About this Research Topic
This special feature aims to make connections across both physical and disciplinary boundaries to improve our understanding of the Amazon River's contributions to the global carbon cycle. The Amazon River has the greatest discharge of any global river and accounts for ~18% of all of the riverine input to the oceans, more than the next seven largest rivers combined. Its impact on the western tropical North Atlantic includes nutrients, microorganisms, and fresh water fluxes that contribute to enhanced biological activity and carbon sequestration by a plume that can cover more than a million square kilometers of the tropical ocean. These contributions are sensitive to the quantity and composition of the river discharge itself, which is highly influenced by processes occurring in the river watershed, particularly the lower reach. This combined river-ocean continuum creates one of the world's largest environmental gradients on land and in the ocean, across 1000s of km from the Andes highlands and Amazonian forests, through the wetlands of the lower reach to the continental shelf, to the middle of the Atlantic Ocean. As such, the Amazon continuum serves as an ideal system for studying global change.
One of the key unifying conceptual frameworks in aquatic microbiology is the idea that the structure of planktonic communities both affects the biogeochemical cycling of nutrients and is structured by available nutrients. The combination of community structure and nutrient cycling in turn affects the export and sequestration of organic material (the biological carbon pump). Yet, predicting microbial community structure and activities, particularly in response to human forcing, has been elusive.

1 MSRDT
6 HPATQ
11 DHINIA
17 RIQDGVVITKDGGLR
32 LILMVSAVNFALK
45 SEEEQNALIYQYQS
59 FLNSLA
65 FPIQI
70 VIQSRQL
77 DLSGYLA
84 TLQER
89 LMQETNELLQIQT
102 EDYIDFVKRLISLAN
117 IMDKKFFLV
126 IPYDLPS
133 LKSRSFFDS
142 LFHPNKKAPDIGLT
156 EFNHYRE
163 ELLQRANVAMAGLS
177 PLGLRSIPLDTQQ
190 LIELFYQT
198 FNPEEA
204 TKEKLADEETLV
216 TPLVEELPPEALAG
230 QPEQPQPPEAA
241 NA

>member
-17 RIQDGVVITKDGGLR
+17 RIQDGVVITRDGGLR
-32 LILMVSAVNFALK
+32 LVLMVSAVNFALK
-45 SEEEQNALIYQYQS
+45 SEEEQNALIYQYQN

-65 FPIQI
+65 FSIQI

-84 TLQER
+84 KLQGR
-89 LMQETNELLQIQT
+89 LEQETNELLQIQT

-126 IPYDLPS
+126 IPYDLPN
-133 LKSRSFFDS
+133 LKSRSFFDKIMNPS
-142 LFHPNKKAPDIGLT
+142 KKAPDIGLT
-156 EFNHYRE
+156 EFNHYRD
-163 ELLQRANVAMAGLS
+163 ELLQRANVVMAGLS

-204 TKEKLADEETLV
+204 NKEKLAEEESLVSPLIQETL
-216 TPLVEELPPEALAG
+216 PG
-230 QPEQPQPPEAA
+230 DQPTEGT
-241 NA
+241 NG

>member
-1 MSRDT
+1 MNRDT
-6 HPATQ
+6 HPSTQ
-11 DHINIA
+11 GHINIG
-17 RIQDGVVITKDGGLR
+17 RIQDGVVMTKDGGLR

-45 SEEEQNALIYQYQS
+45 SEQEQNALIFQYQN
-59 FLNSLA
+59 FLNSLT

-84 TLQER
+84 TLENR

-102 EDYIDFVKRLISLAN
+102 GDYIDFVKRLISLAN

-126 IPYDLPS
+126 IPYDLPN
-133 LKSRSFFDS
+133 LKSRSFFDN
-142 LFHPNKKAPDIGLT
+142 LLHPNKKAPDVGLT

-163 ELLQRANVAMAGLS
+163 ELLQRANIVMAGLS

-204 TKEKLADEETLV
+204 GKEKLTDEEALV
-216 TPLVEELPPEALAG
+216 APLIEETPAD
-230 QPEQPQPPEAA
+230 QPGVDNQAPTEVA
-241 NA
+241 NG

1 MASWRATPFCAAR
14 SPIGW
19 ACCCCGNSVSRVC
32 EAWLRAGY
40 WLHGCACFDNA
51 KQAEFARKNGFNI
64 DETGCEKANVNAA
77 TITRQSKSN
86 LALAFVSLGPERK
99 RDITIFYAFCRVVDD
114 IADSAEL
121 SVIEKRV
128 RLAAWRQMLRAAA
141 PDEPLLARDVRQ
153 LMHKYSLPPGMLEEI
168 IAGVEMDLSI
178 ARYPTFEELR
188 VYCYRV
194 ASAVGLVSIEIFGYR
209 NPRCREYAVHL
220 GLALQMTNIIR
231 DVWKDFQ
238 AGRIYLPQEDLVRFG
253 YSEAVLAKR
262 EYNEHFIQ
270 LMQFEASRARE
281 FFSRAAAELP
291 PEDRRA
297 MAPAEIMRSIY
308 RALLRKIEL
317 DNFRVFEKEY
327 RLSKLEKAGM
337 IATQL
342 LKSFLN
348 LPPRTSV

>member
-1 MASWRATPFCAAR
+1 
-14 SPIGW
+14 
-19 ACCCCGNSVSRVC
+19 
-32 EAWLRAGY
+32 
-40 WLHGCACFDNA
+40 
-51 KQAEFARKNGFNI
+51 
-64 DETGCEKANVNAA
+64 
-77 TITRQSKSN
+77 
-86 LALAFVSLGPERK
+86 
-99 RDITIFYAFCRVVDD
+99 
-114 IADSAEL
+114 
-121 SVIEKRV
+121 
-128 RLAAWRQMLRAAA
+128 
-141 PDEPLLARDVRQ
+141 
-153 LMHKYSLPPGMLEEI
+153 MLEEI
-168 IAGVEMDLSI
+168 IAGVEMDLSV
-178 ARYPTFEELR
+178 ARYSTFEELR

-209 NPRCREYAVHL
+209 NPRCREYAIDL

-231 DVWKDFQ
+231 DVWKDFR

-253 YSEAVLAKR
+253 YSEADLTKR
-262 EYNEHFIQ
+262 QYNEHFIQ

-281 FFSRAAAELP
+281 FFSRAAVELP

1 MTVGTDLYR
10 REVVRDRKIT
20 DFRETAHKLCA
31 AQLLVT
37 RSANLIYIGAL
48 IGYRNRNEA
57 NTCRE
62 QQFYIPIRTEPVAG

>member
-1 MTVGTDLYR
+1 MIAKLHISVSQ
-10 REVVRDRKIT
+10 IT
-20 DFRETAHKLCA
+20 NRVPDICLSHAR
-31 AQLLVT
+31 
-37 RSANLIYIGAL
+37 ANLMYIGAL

The feature aims to bring together river scientists and oceanographers to fill the gap between aquatic and marine ecosystems, and extend the tropical river continuum concept through the lower reach of the river to the open ocean. The main objective of this special feature is to improve our understanding of the processes and organisms responsible for carbon and nutrient cycling along the tropical river continuum, starting with the Amazon River, focusing on the lower reach, nearshore, and offshore tropical Atlantic, thus enhancing predictive capabilities under different global change scenarios. The submission of manuscripts examining microbial and biogeochemical processes driving the flow of carbon and nutrients along the continuum is particularly encouraged. Methodological approaches ranging from classical field measurements, to "omics," to modeling, are also encouraged.
Keywords: biogeochemistry, microbial ecology, Amazon River, continuum, plume, tropical, North Atlantic Ocean, carbon cycle, nitrogen fixation, biological pump, global change
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